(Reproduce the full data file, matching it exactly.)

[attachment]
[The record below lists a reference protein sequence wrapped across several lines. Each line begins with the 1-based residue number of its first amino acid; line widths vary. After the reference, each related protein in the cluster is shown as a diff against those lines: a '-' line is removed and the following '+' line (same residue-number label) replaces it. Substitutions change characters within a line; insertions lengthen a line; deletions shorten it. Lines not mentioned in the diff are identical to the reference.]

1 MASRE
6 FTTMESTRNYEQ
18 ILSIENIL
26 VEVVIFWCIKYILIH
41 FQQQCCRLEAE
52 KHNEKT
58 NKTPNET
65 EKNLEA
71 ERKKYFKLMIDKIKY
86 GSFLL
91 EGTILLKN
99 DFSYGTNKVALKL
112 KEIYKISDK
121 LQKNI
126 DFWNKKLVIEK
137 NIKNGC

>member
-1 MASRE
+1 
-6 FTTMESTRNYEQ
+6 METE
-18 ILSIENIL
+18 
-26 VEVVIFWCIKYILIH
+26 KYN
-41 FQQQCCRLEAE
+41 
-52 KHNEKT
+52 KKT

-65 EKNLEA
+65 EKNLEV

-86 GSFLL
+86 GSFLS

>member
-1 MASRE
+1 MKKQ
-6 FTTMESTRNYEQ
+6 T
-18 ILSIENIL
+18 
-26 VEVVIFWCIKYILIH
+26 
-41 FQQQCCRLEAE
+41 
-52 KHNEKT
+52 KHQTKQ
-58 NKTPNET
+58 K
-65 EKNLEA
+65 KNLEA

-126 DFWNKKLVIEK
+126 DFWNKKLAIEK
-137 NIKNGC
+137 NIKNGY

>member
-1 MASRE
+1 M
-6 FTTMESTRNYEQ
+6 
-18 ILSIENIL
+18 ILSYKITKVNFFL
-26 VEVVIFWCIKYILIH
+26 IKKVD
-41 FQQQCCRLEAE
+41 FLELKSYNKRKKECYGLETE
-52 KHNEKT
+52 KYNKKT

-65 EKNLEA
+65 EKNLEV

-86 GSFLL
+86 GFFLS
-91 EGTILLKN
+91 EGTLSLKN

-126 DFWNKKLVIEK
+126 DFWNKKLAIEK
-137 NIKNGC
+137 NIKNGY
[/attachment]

[The record below lists a reference protein sequence wrapped across several lines. Each line begins with the 1-based residue number of its first amino acid; line widths vary. After the reference, each related protein in the cluster is shown as a diff against those lines: a '-' line is removed and the following '+' line (same residue-number label) replaces it. Substitutions change characters within a line; insertions lengthen a line; deletions shorten it. Lines not mentioned in the diff are identical to the reference.]

1 MASRE
6 FTTMESTRNYEQ
18 ILSIENIL
26 VEVVIFWCIKYILIH
41 FQQQCCRLEAE
52 KHNEKT
58 NKTPNET
65 EKNLEA
71 ERKKYFKLMIDKIKY
86 GSFLL
91 EGTILLKN
99 DFSYGTNKVALKL
112 KEIYKISDK
121 LQKNI
126 DFWNKKLVIEK
137 NIKNGC

>member
-1 MASRE
+1 
-6 FTTMESTRNYEQ
+6 METE
-18 ILSIENIL
+18 
-26 VEVVIFWCIKYILIH
+26 KYN
-41 FQQQCCRLEAE
+41 
-52 KHNEKT
+52 KKT

-65 EKNLEA
+65 EKNLEV

-86 GSFLL
+86 GSFLS

>member
-1 MASRE
+1 MKKQ
-6 FTTMESTRNYEQ
+6 T
-18 ILSIENIL
+18 
-26 VEVVIFWCIKYILIH
+26 
-41 FQQQCCRLEAE
+41 
-52 KHNEKT
+52 KHQTKQ
-58 NKTPNET
+58 K
-65 EKNLEA
+65 KNLEA

-126 DFWNKKLVIEK
+126 DFWNKKLAIEK
-137 NIKNGC
+137 NIKNGY

>member
-1 MASRE
+1 M
-6 FTTMESTRNYEQ
+6 
-18 ILSIENIL
+18 ILSYKITKVNFFL
-26 VEVVIFWCIKYILIH
+26 IKKVD
-41 FQQQCCRLEAE
+41 FLELKSYNKRKKECYGLETE
-52 KHNEKT
+52 KYNKKT

-65 EKNLEA
+65 EKNLEV

-86 GSFLL
+86 GFFLS
-91 EGTILLKN
+91 EGTLSLKN

-126 DFWNKKLVIEK
+126 DFWNKKLAIEK
-137 NIKNGC
+137 NIKNGY